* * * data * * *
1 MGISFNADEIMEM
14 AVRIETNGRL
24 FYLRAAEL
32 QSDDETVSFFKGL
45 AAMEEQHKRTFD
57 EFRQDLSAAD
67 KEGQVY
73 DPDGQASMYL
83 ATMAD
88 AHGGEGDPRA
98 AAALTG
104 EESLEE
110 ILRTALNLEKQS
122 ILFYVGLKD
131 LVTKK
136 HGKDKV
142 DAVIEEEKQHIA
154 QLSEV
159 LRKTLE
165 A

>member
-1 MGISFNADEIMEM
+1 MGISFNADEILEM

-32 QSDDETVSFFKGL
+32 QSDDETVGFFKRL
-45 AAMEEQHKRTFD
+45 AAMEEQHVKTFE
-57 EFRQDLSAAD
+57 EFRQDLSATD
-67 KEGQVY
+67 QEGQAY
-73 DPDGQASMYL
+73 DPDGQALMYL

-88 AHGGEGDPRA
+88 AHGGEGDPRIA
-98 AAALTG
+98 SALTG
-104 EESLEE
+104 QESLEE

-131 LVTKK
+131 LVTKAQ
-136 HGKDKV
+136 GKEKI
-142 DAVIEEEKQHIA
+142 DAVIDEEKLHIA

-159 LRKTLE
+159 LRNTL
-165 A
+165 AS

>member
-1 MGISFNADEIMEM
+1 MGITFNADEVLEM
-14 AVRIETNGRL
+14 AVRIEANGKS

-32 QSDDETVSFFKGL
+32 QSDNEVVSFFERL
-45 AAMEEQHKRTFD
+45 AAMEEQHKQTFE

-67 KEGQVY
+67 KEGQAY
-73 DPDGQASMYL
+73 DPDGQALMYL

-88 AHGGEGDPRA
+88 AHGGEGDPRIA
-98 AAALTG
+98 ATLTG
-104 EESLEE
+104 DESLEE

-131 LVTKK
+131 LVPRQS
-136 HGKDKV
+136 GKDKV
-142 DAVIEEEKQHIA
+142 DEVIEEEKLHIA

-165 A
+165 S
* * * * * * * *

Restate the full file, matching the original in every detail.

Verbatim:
1 MGISFNADEIMEM
14 AVRIETNGRL
24 FYLRAAEL
32 QSDDETVSFFKGL
45 AAMEEQHKRTFD
57 EFRQDLSAAD
67 KEGQVY
73 DPDGQASMYL
83 ATMAD
88 AHGGEGDPRA
98 AAALTG
104 EESLEE
110 ILRTALNLEKQS
122 ILFYVGLKD
131 LVTKK
136 HGKDKV
142 DAVIEEEKQHIA
154 QLSEV
159 LRKTLE
165 A

>member
-1 MGISFNADEIMEM
+1 MGISFNADEILEM

-32 QSDDETVSFFKGL
+32 QSDDETVGFFKRL
-45 AAMEEQHKRTFD
+45 AAMEEQHVKTFE
-57 EFRQDLSAAD
+57 EFRQDLSATD
-67 KEGQVY
+67 QEGQAY
-73 DPDGQASMYL
+73 DPDGQALMYL

-88 AHGGEGDPRA
+88 AHGGEGDPRIA
-98 AAALTG
+98 SALTG
-104 EESLEE
+104 QESLEE

-131 LVTKK
+131 LVTKAQ
-136 HGKDKV
+136 GKEKI
-142 DAVIEEEKQHIA
+142 DAVIDEEKLHIA

-159 LRKTLE
+159 LRNTL
-165 A
+165 AS

>member
-1 MGISFNADEIMEM
+1 MGITFNADEVLEM
-14 AVRIETNGRL
+14 AVRIEANGKS

-32 QSDDETVSFFKGL
+32 QSDNEVVSFFERL
-45 AAMEEQHKRTFD
+45 AAMEEQHKQTFE

-67 KEGQVY
+67 KEGQAY
-73 DPDGQASMYL
+73 DPDGQALMYL

-88 AHGGEGDPRA
+88 AHGGEGDPRIA
-98 AAALTG
+98 ATLTG
-104 EESLEE
+104 DESLEE

-131 LVTKK
+131 LVPRQS
-136 HGKDKV
+136 GKDKV
-142 DAVIEEEKQHIA
+142 DEVIEEEKLHIA

-165 A
+165 S